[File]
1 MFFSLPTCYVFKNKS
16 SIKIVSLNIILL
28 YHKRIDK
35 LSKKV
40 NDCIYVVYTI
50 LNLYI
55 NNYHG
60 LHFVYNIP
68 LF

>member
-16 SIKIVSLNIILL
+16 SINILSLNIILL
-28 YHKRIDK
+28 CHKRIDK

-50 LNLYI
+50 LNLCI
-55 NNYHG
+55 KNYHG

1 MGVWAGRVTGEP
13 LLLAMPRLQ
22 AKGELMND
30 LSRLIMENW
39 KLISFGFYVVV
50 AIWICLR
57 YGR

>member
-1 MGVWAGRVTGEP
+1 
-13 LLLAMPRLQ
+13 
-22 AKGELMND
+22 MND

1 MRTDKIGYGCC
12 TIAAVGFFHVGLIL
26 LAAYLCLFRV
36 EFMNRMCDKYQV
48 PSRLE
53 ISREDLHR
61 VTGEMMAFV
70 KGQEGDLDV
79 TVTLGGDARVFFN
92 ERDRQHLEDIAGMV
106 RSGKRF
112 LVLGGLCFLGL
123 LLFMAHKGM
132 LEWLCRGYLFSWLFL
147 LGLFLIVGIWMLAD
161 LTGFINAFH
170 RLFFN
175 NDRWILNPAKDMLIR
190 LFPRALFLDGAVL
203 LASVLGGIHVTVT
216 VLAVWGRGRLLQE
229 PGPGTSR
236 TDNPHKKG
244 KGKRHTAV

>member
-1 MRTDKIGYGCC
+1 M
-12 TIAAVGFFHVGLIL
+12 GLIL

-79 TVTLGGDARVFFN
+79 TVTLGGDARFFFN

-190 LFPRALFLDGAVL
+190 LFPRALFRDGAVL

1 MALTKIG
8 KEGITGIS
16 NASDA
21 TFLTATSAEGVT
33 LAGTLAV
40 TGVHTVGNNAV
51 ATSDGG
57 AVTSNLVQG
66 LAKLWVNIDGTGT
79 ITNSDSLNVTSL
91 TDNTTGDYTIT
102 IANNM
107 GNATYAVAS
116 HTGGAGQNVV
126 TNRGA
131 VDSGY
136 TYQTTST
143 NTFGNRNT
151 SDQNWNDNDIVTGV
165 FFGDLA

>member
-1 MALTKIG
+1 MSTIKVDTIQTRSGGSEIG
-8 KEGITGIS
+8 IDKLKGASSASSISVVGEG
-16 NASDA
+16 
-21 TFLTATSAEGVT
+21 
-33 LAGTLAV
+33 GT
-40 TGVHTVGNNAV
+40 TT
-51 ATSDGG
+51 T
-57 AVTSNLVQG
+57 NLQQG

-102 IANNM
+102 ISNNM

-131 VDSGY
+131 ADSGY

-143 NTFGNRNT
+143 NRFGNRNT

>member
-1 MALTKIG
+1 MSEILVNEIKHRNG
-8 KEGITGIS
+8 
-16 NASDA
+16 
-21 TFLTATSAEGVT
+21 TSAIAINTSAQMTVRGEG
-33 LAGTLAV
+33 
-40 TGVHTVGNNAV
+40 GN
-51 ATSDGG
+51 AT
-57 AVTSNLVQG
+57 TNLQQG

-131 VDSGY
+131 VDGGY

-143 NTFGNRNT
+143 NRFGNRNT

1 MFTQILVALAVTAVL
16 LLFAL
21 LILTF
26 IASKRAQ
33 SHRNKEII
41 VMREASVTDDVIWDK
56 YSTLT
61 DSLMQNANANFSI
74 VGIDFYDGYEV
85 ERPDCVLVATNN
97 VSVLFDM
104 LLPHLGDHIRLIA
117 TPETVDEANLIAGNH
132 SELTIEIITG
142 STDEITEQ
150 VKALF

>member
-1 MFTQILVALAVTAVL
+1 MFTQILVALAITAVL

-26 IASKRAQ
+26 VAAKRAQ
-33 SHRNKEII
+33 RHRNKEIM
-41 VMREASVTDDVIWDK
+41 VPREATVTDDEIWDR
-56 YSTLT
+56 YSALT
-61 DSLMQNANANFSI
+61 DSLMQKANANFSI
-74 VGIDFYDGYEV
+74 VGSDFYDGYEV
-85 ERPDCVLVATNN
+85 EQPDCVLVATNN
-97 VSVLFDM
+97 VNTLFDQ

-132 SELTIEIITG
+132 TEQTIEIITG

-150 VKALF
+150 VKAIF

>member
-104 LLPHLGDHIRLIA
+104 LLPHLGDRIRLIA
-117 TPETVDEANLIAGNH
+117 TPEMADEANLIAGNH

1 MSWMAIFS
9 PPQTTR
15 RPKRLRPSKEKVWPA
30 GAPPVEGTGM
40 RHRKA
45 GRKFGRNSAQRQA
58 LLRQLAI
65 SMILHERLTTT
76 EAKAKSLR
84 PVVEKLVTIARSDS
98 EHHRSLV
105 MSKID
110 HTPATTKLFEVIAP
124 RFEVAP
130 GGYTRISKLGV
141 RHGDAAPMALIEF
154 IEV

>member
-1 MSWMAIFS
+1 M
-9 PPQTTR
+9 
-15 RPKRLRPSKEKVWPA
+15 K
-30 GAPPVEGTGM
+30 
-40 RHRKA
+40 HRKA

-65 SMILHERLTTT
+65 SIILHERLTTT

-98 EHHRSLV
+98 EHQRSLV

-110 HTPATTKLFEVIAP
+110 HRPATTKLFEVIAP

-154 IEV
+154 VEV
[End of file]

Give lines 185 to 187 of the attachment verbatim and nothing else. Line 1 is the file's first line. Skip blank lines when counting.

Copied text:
105 MSKID
110 HTPATTKLFEVIAP
124 RFEVAP